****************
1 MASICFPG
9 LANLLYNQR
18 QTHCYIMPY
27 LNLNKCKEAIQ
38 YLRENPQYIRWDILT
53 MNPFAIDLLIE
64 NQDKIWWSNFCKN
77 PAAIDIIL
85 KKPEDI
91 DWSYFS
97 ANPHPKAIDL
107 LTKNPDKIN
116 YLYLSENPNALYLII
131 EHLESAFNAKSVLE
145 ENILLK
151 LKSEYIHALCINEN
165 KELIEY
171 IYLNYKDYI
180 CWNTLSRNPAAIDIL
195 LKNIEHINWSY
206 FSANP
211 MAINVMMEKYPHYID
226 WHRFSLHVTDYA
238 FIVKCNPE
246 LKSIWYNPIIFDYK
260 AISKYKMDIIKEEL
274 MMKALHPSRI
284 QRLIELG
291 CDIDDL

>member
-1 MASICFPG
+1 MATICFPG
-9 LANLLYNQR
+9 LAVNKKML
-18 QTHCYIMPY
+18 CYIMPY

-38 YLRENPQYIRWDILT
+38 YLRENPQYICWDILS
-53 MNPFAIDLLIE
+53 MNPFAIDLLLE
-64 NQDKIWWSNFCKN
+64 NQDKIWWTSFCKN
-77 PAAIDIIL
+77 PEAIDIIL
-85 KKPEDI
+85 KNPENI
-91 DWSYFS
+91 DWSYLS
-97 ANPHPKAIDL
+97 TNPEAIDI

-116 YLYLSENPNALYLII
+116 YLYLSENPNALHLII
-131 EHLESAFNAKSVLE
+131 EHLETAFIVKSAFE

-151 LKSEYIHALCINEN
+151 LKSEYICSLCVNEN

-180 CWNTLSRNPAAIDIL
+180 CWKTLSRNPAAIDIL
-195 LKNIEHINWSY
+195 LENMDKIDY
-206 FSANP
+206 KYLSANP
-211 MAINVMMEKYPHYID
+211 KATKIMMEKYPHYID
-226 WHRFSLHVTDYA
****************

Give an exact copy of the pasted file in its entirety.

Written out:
1 MASICFPG
9 LANLLYNQR
18 QTHCYIMPY
27 LNLNKCKEAIQ
38 YLRENPQYIRWDILT
53 MNPFAIDLLIE
64 NQDKIWWSNFCKN
77 PAAIDIIL
85 KKPEDI
91 DWSYFS
97 ANPHPKAIDL
107 LTKNPDKIN
116 YLYLSENPNALYLII
131 EHLESAFNAKSVLE
145 ENILLK
151 LKSEYIHALCINEN
165 KELIEY
171 IYLNYKDYI
180 CWNTLSRNPAAIDIL
195 LKNIEHINWSY
206 FSANP
211 MAINVMMEKYPHYID
226 WHRFSLHVTDYA
238 FIVKCNPE
246 LKSIWYNPIIFDYK
260 AISKYKMDIIKEEL
274 MMKALHPSRI
284 QRLIELG
291 CDIDDL

>member
-1 MASICFPG
+1 MATICFPG
-9 LANLLYNQR
+9 LAVNKKML
-18 QTHCYIMPY
+18 CYIMPY

-38 YLRENPQYIRWDILT
+38 YLRENPQYICWDILS
-53 MNPFAIDLLIE
+53 MNPFAIDLLLE
-64 NQDKIWWSNFCKN
+64 NQDKIWWTSFCKN
-77 PAAIDIIL
+77 PEAIDIIL
-85 KKPEDI
+85 KNPENI
-91 DWSYFS
+91 DWSYLS
-97 ANPHPKAIDL
+97 TNPEAIDI

-116 YLYLSENPNALYLII
+116 YLYLSENPNALHLII
-131 EHLESAFNAKSVLE
+131 EHLETAFIVKSAFE

-151 LKSEYIHALCINEN
+151 LKSEYICSLCVNEN

-180 CWNTLSRNPAAIDIL
+180 CWKTLSRNPAAIDIL
-195 LKNIEHINWSY
+195 LENMDKIDY
-206 FSANP
+206 KYLSANP
-211 MAINVMMEKYPHYID
+211 KATKIMMEKYPHYID
-226 WHRFSLHVTDYA